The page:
Art about art. Fiction about fiction. Poetry about poetry. Theater about theater. Isn’t it interesting how interesting that can be? (And can I get an amen from Gertrude Stein?)
WSC Avant Bard, that intrepid, now nomadic troupe that brazenly revisits and rethinks classics, has just mounted a spiffy production of an intriguing new play—one that toys with ideas and spaces in our head we didn’t know were there. It’s a two-acter called Caesar and Dada, by local playwright Allyson Currin, directed by Lee Mikeska Gardner, and it’s broadly about—wait for it—six characters in search of their dada.
The paddleball tethered to Avant Bard’s usual oeuvre is an oddball story about a troupe of theatrical-realism devotees in post-WWI Zurich (pretentiously dubbed the Theater of Truth), who are mounting a production of Shakespeare’s Julius Caesar. Lily (Mundy Spears), a winningly uppity American outsider, drops in, finagles Frank (Sun King Davis), the talented but tyrannical director, into a brazen retooling of the company’s presentational style, and before long we and the six characters are dabbling in alternate isms: symbolism, expressionism, finally dadaism.
The point of the post-war timeframe—historically dada’s cradle—becomes movingly clear in a long speech to Lily by one of Truth’s actors, Tristan (Andrew Ferlo), who has returned from battle with what today we call PTSD: When all hell breaks loose in wartime, all meaning loses its moorings as well. The restraints of realism fail and fall apart. There’s no escape from war-worn meaninglessness except into more meaninglessness. The experience of emptiness can find reflection only in form without content.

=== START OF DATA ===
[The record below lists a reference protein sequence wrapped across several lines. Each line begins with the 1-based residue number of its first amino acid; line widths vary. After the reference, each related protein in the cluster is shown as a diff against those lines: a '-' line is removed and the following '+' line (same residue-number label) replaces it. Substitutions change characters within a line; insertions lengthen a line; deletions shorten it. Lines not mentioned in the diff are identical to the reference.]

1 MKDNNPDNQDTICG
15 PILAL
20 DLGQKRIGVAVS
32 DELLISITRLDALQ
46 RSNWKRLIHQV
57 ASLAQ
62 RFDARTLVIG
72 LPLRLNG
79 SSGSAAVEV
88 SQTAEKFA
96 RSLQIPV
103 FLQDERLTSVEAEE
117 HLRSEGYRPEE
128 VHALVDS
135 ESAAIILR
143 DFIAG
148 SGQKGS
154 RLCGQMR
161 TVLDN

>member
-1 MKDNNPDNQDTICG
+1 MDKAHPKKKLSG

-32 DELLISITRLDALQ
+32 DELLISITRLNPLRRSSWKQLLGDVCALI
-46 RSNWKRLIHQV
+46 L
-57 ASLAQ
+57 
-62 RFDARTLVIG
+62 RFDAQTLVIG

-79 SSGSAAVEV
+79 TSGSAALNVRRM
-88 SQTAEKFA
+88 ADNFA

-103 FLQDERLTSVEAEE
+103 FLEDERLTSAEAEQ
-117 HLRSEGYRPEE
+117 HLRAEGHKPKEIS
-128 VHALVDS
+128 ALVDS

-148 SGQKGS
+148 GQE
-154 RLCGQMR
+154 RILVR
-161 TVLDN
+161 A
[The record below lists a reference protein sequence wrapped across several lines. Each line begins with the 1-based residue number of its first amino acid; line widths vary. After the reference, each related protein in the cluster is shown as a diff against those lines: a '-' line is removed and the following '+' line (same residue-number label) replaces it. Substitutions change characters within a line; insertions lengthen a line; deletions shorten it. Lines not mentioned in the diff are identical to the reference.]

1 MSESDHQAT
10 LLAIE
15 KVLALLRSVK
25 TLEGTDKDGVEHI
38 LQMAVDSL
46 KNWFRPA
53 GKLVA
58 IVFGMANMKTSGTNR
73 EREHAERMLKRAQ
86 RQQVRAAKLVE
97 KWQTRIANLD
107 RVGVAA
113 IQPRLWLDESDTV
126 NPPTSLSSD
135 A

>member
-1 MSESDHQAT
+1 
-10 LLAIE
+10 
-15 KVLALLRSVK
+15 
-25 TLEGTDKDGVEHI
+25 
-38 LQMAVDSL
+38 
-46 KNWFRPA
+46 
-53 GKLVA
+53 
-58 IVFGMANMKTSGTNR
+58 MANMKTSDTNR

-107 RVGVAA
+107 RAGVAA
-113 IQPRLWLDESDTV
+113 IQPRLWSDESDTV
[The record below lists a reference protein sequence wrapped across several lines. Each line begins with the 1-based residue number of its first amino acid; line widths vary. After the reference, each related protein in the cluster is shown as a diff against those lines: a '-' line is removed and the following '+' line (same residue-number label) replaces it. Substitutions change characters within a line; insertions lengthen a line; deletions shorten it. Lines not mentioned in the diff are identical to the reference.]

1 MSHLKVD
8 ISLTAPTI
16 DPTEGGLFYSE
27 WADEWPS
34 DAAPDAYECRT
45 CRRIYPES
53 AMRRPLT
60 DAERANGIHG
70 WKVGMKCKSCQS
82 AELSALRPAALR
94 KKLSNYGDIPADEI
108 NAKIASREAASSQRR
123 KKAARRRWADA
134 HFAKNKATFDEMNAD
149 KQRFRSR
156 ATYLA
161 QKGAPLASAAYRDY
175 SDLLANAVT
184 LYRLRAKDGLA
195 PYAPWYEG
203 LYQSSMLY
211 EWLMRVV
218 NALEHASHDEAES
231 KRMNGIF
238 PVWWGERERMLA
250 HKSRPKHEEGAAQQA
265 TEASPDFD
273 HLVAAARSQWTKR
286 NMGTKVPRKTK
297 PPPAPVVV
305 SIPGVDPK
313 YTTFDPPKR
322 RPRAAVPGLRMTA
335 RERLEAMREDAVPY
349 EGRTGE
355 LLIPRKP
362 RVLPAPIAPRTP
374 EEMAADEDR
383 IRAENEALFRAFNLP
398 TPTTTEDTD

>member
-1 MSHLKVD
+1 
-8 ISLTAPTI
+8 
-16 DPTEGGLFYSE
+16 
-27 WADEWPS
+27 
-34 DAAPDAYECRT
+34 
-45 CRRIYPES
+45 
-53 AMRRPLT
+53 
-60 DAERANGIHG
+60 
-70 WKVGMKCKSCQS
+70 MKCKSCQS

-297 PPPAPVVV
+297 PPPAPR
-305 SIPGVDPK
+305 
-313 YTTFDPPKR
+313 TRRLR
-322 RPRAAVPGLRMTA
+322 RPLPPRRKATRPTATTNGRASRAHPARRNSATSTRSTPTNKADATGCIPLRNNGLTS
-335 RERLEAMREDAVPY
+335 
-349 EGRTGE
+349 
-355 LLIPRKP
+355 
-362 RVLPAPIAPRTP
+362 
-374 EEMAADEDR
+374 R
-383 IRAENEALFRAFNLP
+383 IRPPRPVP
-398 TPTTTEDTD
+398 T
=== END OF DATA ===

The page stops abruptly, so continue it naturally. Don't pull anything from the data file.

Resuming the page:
Speaking of reflection, the set is a marvelous contraption by co-director Steven T. Royal Jr. featuring a vast mirror rigged at a 45-degree angle to the stage so that we see the whole first act face on and from above, as if all is relative, nothing is what it seems. You can see its dazzling effect at left in the scene between Lily and Tristan. Fun animations and clever projections by Tewodross Melchishua also punch up points in the play’s art history refresher. The originality of the script appears to have inspired spurts of novelty all over the place.
With actors making head-spinning transformations from scene to scene, moment to moment, and style to style, one can sometimes feel uncertain what to hold on to, as if one has lost one’s bearings. Or perhaps more precisely: as if one’s theatergoing experience has been incrementally dada-ized.
But there’s a really compelling relationship story line that anchors everything. It’s the dramatic tension between the domineering Franz (whom Lily accurately calls a bully) and the outsider Lily (who takes no bull). The way Lily stands up to Franz and steadily transforms him is remarkable to behold—not least because Currin handles it so, well, realistically. We get sympathetic male coworkers advising Lily to cower before Franz’s authority just as they do—the bumptious Dominic (Joe Feldman) and the sage Alfred (Mario Baldessario). We even get the threatened, claws-out female coworker Anna (Megan Dominy) trash-talking Lily for her presumption and gumption. It’s like a tale out of every workplace since women broke out of the secretarial pool.
There’s a heck of a lot to appreciate here. And there’s a lot to reflect on later. Literally and metaphorically, it holds a mirror up to life.